This proportion Sussmilch has endeavoured to ascertain in different countries and different situations. In the villages of the Churmark of Brandenburgh, one marriage out of 109 persons takes place annually:*75 and the general proportion for agricultural villages he thinks may be taken at between 1 in 108 and 1 in 115.*76 In the small towns of the Churmark, where the mortality is greater, the proportion is 1 to 98;*77 in the Dutch villages mentioned before, 1 to 64; in Berlin 1 to 110;*78 in Paris 1 to 137.*79 According to Crome, in the unmarrying cities of Paris and Rome the proportion is only 1 to 60.*80
All general proportions however of every kind should be applied with considerable caution, as it seldom happens that the increase of food and of population is uniform; and when the circumstances of a country are varying, either from this cause or from any change in the habits of the people with respect to prudence and cleanliness, it is evident that a proportion which is true at one period will not be so at another.
Nothing is more difficult than to lay down rules on these subjects that do not admit of exceptions. Generally speaking, it might be taken for granted that an increased facility in the means of gaining a livelihood, either from a great previous mortality or from improving cultivation and trade, would produce a greater proportion of annual marriages; but this effect might not perhaps follow. Supposing the people to have been before in a very depressed state, and much of the mortality to have arisen from the want of foresight which usually accompanies such a state, it is possible that the sudden improvement of their condition might give them more of a decent and proper pride; and the consequence would be, that the proportional number of marriages might remain nearly the same, but they would all rear more of their children, and the additional population that was wanted would be supplied by a diminished mortality, instead of an increased number of births.
In the same manner, if the population of any country had been long stationary, and would not easily admit of an increase, it is possible that a change in the habits of the people, from improved education or any other cause, might diminish the proportional number of marriages; but as fewer children would be lost in infancy from the diseases consequent on poverty, the diminution in the number of marriages would be balanced by the diminished mortality, and the population would be kept up to its proper level by a smaller number of births.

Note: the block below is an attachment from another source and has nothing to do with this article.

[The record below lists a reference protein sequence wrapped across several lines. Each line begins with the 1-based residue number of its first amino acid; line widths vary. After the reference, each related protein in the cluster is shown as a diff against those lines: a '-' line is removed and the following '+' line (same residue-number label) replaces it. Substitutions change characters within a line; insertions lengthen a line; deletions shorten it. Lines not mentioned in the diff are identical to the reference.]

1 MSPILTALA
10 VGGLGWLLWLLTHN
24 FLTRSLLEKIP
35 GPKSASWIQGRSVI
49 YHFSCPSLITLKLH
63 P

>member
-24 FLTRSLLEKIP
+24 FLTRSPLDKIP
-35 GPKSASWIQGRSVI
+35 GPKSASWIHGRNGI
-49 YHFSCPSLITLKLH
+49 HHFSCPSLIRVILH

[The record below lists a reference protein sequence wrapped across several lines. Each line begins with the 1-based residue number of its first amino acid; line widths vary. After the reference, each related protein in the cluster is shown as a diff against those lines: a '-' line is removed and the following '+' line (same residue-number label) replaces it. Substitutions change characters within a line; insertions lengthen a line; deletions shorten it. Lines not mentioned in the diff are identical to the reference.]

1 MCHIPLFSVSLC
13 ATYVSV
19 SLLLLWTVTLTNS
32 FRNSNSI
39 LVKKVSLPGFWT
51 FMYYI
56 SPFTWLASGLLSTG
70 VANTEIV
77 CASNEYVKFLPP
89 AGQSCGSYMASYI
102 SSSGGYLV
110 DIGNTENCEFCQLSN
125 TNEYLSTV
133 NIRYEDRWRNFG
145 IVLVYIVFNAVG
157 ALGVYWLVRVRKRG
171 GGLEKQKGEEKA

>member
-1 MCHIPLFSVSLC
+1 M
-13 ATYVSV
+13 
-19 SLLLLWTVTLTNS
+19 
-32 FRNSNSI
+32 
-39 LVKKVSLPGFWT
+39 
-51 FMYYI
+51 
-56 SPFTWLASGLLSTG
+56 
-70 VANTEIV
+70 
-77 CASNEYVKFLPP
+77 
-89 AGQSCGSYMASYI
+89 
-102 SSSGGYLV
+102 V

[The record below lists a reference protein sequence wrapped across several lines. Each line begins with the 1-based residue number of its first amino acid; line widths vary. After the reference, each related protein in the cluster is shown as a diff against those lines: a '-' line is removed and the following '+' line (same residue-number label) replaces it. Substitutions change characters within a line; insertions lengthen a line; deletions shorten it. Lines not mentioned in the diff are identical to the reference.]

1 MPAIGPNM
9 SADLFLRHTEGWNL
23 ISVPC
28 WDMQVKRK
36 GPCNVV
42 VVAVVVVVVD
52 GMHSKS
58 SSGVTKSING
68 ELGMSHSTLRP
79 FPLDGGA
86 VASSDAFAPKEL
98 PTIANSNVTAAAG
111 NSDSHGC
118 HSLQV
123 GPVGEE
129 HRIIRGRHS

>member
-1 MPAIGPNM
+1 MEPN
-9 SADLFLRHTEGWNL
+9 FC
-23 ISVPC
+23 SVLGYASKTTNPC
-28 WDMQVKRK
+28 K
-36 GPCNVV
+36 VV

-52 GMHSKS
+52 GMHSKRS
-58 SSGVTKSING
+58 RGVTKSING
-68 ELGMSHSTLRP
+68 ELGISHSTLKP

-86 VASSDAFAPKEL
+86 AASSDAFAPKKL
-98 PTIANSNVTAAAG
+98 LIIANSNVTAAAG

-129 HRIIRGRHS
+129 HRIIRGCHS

Such changes therefore in the habits of a people should evidently be taken into consideration.
The most general rule that can be laid down on this subject is, perhaps, that any direct encouragements to marriage must be accompanied by an increased mortality. The natural tendency to marriage is in every country so great, that without any encouragements whatever a proper place for a marriage will always be filled up. Such encouragements therefore must either be perfectly futile, or produce a marriage where there is not a proper place for one; and the consequence must necessarily be increased poverty and mortality. Montesquieu, in his Lettres Persannes, says, that, in the past wars of France, the fear of being enrolled in the militia tempted a great number of young men to marry without the proper means of supporting a family, and the effect was the birth of a crowd of children, "que l'on cherche encore en France, et que la misère, la famine et les maladies en out fait disparoître."*81
After so striking an illustration of the necessary effects of direct encouragements to marriage, it is perfectly astonishing that, in his Esprit des Loix he should say that Europe is still in a state to require laws, which favour the propagation of the human species.*82
Sussmilch adopts the same ideas; and though he contemplates the case of the number of marriages coming necessarily to a stand when the food is not capable of further increase, and examines some countries in which the number of contracted marriages is exactly measured by the number dissolved by death, yet he still thinks that it is one of the principal duties of government to attend to the number of marriages. He cites the examples of Augustus and Trajan, and thinks that a prince or a statesman would really merit the name of father of his people, if, from the proportion of 1 to 120 or 125, he could increase the marriages to the proportion of 1 to 80 or 90:*83 But as it clearly appears, from the instances which he himself produces, that, in countries which have been long tolerably well peopled, death is the most powerful of all the encouragements to marriage; the prince or statesman, who should succeed in thus greatly increasing the number of marriages, might, perhaps, deserve much more justly the title of destroyer, than father, of his people.